NINE PERCENT OF SERIOUS VIOLENT CRIME VICTIMS RECEIVED HELP OR ADVICE
FROM A VICTIM SERVICE AGENCY BETWEEN 1993 AND 2009
WASHINGTON - From 1993 to 2009, about nine percent of victims of serious violent crime-rape or other sexual assault, robbery, or aggravated assault-received direct assistance from a victim service agency, the Bureau of Justice Statistics (BJS) announced today.
Victim service agencies are publicly or privately funded organizations that provide victims with support and services to aid their physical and emotional recovery, offer protection from future victimizations, guide victims through the criminal justice system, and assist in the process of obtaining restitution.
While the rate of serious violent crime in the United States declined overall from 22 victimizations per 1,000 persons age 12 or older in 1993 to 6 per 1,000 in 2009, the percentage of victims receiving assistance from victim service agencies remained relatively stable.
From 2000 to 2009, an annual average of 193,000 persons age 12 or older were victims of serious violent crime. A greater percentage of these victims received direct assistance from a victim service agency when the crime was reported to the police (14 percent), compared to when the victimization was not reported (four percent). This may suggest that the police refer serious violent crime victims to victim service agencies, or that a greater percentage of victims decide to contact the police after receiving assistance.
A greater percentage of victims who received help or advice from a victim service agency experienced some type of follow-up action from the criminal justice system. These victims were more likely to see an arrest made in the case or have contact with a non-law enforcement criminal justice official, such as a judge or prosecutor, compared to victims who did not receive assistance.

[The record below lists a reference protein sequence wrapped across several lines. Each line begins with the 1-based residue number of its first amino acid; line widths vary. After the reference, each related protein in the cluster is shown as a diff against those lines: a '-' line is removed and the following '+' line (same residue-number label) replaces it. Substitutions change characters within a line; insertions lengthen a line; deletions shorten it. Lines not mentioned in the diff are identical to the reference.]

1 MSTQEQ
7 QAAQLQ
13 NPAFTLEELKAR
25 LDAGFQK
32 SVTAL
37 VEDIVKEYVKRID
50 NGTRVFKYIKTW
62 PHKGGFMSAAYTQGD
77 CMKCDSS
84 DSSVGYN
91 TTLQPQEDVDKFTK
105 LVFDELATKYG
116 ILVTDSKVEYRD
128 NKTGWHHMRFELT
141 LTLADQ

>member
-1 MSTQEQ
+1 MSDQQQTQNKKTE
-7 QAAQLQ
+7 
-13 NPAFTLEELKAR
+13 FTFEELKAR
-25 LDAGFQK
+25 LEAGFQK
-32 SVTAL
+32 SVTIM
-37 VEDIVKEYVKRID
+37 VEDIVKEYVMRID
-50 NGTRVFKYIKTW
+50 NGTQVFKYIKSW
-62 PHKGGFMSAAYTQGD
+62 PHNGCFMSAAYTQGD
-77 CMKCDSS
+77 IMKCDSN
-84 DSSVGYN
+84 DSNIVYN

From 2000 to 2009, a greater percentage of female (15 percent) than male (six percent) victims of serious violent crime received assistance from a victim services agency. Victims age 35 or older (12 percent) were more likely to receive assistance than younger victims age 18 to 24 (nine percent). Victims living in rural areas (12 percent) were also slightly more likely to receive assistance than those living in urban areas (nine percent).
Victims of serious violent crimes perpetrated by an intimate partner (23 percent), compared to those in which the offender was not an intimate partner (eight percent), were more likely to receive assistance from a victim service agency. Similarly, victims of crimes that resulted in an injury (15 percent) were more likely than victims who were not injured (seven percent) to receive assistance.
A greater percentage of rape or other sexual assault victims (21 percent) than victims of other types of crime received assistance from a victim service agency. Nine percent of aggravated assault victims, eight percent of robbery victims, seven percent of simple assault victims, and two percent of household property crime victims received assistance.
The report, Use of Victim Service Agencies by Victims of Serious Violent Crime, 1993-2009 (NCJ 234212), was written by BJS statistician Lynn Langton. Following publication, the report can be found at http://www.bjs.gov.
For additional information about the Bureau of Justice Statistics' statistical reports and programs, please visit the BJS website at http://www.bjs.gov/.
The Office of Justice Programs (OJP), headed by Assistant Attorney General Laurie O. Robinson, provides federal leadership in developing the nation's capacity to prevent and control crime, administer justice, and assist victims. OJP has six bureaus and offices: the Bureau of Justice Assistance; the Bureau of Justice Statistics; the National Institute of Justice; the Office of Juvenile Justice and Delinquency Prevention; the Office for Victims of Crime; and the Office of Sex Offender Sentencing, Monitoring, Apprehending, Registering, and Tracking (SMART). More information about OJP and its components can be found at http://www.ojp.gov.